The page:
13. paulm says:

    A nagging concern I have is that fossil fuels are effectively permanent CO2 draw down. I can’t see how any sizable part of these reserves would have naturally been reintroduced back in to the atmosphere.

    Is this the case?

    Does that mean that the only way that AGW carbon will be drwan back out is if we extract the carbon specifically with our technology?

  14. paulm says:

    Whats worse than rising sea-level and monster storms?…
    may be were not addressing this enough here.

    “The Darkening Sea”,613595.shtml

    “…the effects of climate change are not limited to global warming: they extend to the sea, where the chemistry of the water is being changed and creating a profound threat to the food chain, starting at the bottom.”

  15. Sam says:

    >>JR: No. The inland glaciers are not the sole source of water for those 2.5 billion people.
    True enough, but the glaciers feed the main rivers in the region, which are an important part of the other source of water. And they are using up their aquifers at an alarming rate, although there have been some beginning efforts to harness the monsoons with rainwater harvesting in some provinces (see When the Rivers Run Dry by Fred Pearce for one recent source on all of this). And they are also polluting existing sources of water at an alarming rate.
    >>Also, remember, part of their function is to act as a reservoir, to store Precipitation in the form of snow.
    Yes, that is one reason why they are so useful. but what happens when there is no–or too little–snow? If the glaciers disappear, it will be because it will rain rather than snow (to the extent that there is precipitation at all–and who knows how precipitation will be affected?). I don’t know what is happening in the Himilayas w/r/t snow (I can guess), but snowmelt has been diminishing in the Rockies, as well as coming earlier. And of course, dams to store the water won’t be much help if it continues to warm–evaporation will see to that (cf. the predictions about Lake Mead effectively going dry by 2020).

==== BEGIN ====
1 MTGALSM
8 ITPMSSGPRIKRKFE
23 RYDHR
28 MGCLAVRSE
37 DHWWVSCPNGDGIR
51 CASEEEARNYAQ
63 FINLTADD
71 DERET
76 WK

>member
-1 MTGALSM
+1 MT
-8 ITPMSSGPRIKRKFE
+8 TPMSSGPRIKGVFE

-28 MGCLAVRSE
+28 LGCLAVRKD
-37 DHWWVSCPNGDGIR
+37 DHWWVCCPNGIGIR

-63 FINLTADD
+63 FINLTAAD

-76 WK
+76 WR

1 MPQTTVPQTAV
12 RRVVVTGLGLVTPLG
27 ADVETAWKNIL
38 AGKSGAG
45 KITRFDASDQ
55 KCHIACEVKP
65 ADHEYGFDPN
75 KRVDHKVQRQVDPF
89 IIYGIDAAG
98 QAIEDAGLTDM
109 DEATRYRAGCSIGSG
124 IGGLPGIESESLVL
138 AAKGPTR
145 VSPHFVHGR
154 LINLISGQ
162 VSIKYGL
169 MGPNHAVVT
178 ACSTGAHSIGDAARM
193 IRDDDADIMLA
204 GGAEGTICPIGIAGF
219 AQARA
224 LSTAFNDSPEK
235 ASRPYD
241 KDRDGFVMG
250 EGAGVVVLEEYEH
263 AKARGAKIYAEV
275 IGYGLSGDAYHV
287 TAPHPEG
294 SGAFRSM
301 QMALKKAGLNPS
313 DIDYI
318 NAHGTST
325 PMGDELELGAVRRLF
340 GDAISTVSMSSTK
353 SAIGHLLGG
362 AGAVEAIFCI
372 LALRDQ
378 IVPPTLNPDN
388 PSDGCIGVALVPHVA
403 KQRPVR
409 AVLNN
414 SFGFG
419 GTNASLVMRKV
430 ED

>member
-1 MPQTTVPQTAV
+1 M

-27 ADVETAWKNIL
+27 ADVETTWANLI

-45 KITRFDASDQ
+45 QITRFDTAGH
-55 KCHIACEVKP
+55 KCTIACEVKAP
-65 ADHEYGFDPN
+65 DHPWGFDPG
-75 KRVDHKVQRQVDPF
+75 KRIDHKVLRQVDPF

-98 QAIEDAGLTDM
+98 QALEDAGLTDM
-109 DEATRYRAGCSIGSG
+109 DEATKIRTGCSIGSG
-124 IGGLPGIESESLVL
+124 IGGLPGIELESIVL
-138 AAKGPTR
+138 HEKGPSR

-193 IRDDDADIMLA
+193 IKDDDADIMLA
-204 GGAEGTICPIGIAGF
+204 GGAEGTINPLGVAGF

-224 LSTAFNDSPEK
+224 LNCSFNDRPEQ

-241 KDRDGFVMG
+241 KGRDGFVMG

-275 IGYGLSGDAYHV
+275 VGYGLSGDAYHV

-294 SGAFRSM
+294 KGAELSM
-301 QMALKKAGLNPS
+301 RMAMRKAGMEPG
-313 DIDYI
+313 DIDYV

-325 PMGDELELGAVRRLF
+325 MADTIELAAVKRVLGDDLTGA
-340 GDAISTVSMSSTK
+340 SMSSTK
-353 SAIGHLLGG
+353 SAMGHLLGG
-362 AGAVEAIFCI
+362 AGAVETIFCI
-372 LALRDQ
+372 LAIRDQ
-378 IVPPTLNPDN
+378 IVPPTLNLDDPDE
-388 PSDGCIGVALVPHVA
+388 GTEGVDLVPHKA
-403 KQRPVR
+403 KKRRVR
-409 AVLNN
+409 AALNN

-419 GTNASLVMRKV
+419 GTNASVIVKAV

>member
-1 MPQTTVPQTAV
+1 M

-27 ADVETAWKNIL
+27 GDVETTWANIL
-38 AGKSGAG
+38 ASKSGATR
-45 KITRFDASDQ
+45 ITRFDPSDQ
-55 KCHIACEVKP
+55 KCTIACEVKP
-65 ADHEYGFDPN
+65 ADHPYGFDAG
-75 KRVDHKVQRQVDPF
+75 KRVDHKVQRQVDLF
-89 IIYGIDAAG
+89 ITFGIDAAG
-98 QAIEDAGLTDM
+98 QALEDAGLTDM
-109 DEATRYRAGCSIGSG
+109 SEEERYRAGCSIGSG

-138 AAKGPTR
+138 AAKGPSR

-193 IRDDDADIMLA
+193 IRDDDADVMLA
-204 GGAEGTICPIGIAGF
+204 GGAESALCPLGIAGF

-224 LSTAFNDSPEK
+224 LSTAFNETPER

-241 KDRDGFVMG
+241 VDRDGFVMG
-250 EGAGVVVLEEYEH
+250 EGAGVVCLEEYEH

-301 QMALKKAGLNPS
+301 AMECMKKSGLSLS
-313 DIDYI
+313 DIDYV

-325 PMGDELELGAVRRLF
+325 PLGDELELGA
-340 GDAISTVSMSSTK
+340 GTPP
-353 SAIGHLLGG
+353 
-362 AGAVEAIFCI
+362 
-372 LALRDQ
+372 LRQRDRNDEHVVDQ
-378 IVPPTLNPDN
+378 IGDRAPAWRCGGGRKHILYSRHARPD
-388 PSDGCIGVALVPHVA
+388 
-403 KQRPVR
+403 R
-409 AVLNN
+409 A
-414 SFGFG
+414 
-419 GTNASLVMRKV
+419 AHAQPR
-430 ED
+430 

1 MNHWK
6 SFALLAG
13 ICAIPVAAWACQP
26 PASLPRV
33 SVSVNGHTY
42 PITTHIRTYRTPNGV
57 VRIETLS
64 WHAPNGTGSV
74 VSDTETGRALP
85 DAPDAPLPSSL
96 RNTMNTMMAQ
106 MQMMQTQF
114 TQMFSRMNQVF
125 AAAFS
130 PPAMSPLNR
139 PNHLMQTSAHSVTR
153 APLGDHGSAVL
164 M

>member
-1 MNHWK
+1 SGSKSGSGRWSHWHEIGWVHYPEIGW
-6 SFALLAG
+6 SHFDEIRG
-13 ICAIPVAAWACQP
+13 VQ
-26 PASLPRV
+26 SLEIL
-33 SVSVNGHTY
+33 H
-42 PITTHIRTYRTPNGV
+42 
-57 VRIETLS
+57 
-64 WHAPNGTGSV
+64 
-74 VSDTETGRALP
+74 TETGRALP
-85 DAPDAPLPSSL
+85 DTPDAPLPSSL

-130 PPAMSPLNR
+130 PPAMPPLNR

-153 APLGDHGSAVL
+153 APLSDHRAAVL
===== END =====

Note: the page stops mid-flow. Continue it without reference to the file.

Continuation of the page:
I know, I need to get in touch with my inherited Jewish belief in miracles rather than–or at least in addition to–our deep-seated sense of imminent doom.

  16. David B. Benson says:

    Robert Merkel — Your estimate of the cost of removing carbon dioxide is about a factor of ten too high. Enhanced weathering of (certain) minerals permanently removes the carbon dioxide, is completely natural and safe.

    Olivine weathering:

    “Rocks Could Be Harnessed To Sponge Vast Amounts Of Carbon Dioxide From Air”:

  17. David B. Benson says:

    Because if we don’t, the bogs will do us in:

    “Global Warming Predicted To Hasten Carbon Release From Peat Bogs”:

  18. The Rest of the Biochar Story:

    Charles Mann (“1491”)in the Sept. National Geographic has a wonderful soils article which places Terra Preta / Biochar soils center stage.
    I think Biochar has climbed the pinnacle, the Combined English and other language circulation of NGM is nearly nine million monthly with more than fifty million readers monthly!
    We need to encourage more coverage now, to ride Mann’s coattails to public critical mass.

    Please put this (soil) bug in your colleague’s ears. These issues need to gain traction among all the various disciplines who have an iron in this fire.

    I love the “MEGO” factor theme Mann built the story around. Lord… how I KNOW that reaction.

    I like his characterization concerning the pot shards found in Terra Preta soils;

    so filled with pottery – “It was as if the river’s first inhabitants had
    thrown a huge, rowdy frat party, smashing every plate in sight, then
    buried the evidence.”

    A couple of researchers I was not aware of were quoted, and I’ll be sending them posts about our Biochar group:…guid=122501696

    and data base;

    I also have been trying to convince Michael Pollan ( NYT Food Columnist, Author ) to do a follow up story, with pleading emails to him

    Since the NGM cover reads “WHERE FOOD BEGINS” , I thought this would be right down his alley and focus more attention on Mann’s work.